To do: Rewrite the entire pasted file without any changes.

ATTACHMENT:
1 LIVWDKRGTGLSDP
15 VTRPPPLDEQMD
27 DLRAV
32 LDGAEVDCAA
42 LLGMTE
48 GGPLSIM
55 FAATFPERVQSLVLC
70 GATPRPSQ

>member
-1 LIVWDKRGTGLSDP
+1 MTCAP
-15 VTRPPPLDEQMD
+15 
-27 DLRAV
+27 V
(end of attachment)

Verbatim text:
1 LIVWDKRGTGLSDP
15 VTRPPPLDEQMD
27 DLRAV
32 LDGAEVDCAA
42 LLGMTE
48 GGPLSIM
55 FAATFPERVQSLVLC
70 GATPRPSQ

>member
-1 LIVWDKRGTGLSDP
+1 MTCAP
-15 VTRPPPLDEQMD
+15 
-27 DLRAV
+27 V